cash on to the ban in case of need. Aan accepts various type a assets as collateral security

PERSONAL SECURITIES OF GUARANTOR The +ersonal securities of =uarantor comprises guarantee by third party for payment of the outstanding in the event of default by the borrower. 9o charge is created on the granters moveable or immovable assets the personal security ion the guarantor can be enforced only through the component court of law.

FIXED AND FLOATING CHARGES > fixed charge .also called Sspecific charges/ is a charge on some specific and ascertained asset. the creator of the charge.i.e, the borrower/ cannot deal with the assets without the specific consent of the holder of the charge.i.e. lender/ > floating charge on the other hand, is an equitable charges on the assets, present as well as future. > floating charge attaches to assets whose condition various from the time to time in the ordinary of course of business.wor in progress / a floating charge crystalliLes . become a fixed charge/ when money become repayable and the holder of the charge. lender/ ta es necessary steps for the enforcement of the security

EOU INDIA
EVOLUTION OF EOU CONCEPT
The need for higher level of technological and industrial progress made the =overnment devises a series of export promotion schemes. One such scheme is the export +rocessing %cheme introduced on the "4#3s and expanded in the "463. The export ones were intended to provide an internationally competitive duty!free environment coupled with better infrastructure facilities for export production. The concepts was further during the "4637s by providing for location of such export production unit outside the designated export Lones. These $nits were called (xport Oriented units .(O$s/. Over the last decade, (xport oriented units have evolved as a maGor player in the countrys export effort. There have grown consistently at double!digit level, and recorded a growth of about "6' during the year 7333!3". Their share of manufactured export of the country has almost doubled from '? in "44"!47 to about ""? in 7333!3"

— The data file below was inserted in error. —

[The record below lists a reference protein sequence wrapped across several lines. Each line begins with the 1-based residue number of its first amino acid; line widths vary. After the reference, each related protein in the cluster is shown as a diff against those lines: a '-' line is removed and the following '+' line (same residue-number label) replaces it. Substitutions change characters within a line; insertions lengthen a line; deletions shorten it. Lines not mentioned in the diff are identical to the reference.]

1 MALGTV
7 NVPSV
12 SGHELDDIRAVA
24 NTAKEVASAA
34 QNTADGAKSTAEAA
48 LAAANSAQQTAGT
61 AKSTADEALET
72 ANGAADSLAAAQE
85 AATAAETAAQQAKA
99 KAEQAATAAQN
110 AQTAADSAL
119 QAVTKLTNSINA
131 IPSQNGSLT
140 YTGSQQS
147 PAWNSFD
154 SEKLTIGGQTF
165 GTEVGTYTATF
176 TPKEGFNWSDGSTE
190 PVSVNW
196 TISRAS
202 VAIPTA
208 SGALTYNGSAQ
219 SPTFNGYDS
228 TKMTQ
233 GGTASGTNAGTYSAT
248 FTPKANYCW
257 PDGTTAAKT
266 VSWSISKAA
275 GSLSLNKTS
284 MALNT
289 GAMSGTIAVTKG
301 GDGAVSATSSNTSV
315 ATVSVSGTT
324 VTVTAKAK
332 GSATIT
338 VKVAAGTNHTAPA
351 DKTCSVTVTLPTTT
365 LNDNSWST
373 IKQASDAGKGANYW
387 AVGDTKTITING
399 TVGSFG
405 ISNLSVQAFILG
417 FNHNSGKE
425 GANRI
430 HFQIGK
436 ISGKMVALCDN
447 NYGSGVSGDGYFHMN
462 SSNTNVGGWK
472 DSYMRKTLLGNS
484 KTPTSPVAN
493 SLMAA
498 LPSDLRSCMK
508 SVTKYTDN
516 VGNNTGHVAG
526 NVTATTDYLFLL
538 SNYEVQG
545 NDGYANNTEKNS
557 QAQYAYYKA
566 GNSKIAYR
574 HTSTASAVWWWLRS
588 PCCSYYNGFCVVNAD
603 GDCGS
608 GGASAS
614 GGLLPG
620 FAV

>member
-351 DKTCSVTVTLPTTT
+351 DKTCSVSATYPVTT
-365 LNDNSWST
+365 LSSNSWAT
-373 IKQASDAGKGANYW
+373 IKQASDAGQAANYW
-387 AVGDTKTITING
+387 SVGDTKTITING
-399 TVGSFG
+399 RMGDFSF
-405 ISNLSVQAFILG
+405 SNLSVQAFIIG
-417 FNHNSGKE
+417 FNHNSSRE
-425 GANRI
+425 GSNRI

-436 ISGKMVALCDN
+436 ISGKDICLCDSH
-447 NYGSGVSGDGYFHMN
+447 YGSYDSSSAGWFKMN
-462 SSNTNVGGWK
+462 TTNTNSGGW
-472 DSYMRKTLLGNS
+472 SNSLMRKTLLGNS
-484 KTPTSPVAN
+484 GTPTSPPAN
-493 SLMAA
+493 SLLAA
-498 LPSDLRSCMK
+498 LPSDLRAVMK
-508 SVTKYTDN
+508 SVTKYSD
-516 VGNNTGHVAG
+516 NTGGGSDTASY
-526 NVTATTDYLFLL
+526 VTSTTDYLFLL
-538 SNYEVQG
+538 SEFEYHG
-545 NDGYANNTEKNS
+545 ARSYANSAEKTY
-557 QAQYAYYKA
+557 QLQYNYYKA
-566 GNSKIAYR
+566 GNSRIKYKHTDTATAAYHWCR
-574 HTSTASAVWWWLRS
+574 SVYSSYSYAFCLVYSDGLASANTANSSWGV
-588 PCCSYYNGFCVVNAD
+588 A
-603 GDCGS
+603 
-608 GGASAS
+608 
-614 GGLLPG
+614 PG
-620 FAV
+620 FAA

FEASI*ILITY ANALYSIS

This analysis is underta en to ascertain the desirability of investing funds in the development of proGect idea. The viability of identified proGects is analyLed to now the acceptability of the new proGect from technical, financial, mar eting, managerial and other considerations. In case proGect appears to be feasible, we can proceed to the second phase, if not feasible, idea can be abandoned and if adequate information is not available, extra efforts are put in to collect the same.

CHAPTERS)I. +0O8(<T >T =;>9<( II. A0I() >AO$T TD( +0O8(<T III. I-+;(-(9T>TIO9 O) TD( +0O8(<T IB. %T>T$% O) =OB(09-(9T >++0OB>;% B. ->9$)><T$0I9= +0O<(%% BI. 0>C ->T(0I>; >B>I;>AI;IT* >91 $TI;ITI(% 0(Q$I0(1 )O0 TD( +0O8(<T BII. ->0E(TI9= BIII. >%%$-+TIO9%

PRO9ECT AT GLANCE
CHAPTER-I
1 Installed capacity %pinning of cotton yarnH #563 -T 2 >ctual capacity utiliLation .23333 spindles/ Ist year 63? IInd year 43? ! +roGect cost ;and & site Auilding +lant & machinery -isc.fixed assets +re!operative expenses +rovision for contingency -argin for wor ing capital TOT>; " -eans of finance Term loan Internal cash accrual TOT>; # $ 7 ( +romoters contribution 1ebt service coverage ratio IproGect Area even point Area even point on cash basis ,'33.33 "6,'.33 42,'.33 73? ".'" "22 #6.'" IIIrd year 4'? & Onwards >mount in lacs "675.33 "5#3.33 5634.7' 733.33 "33.33 5#6.,' '"2.33 7!7#.00

*RIEF A*OUT THE PRO9ECT


CHAPTER-II
The company has already installed 23333 spindles in the IInd unit for the manufacturing of <otton *arn. The tas given to me is that now I have to analyLe the different cost factors before setting up a new textile unit .Total cost of the proGect has been estimated at 0s.42,'.33 ;acs by me. >nd I have applied all my efforts to get the original data from the companys personnel. I had visited each and every department of the company to now each and every cost constraint so that there must be viability in my proGect.

IMPLEMENTATION OF THE PRO9ECT


CHAPTER-III

The new company has to obtained license for the installation of spindles. The construction of building is expected to be commenced in the month of >ugust, 7336.9egotiations with the machinery suppliers are being made and the orders for maGor machinery are being placed with the machinery suppliers. The building is scheduled to be delivered in the month of 1ecember! 7336@8anuary, 7334. The installation of machinery will ta e another two!three months and is expected to be completed in the month of )ebruary@-arch, 7334. Trial production is expected to be commenced in the month of -arch, 7334 and commercial production in >pril, 7334.

;etters of +ermission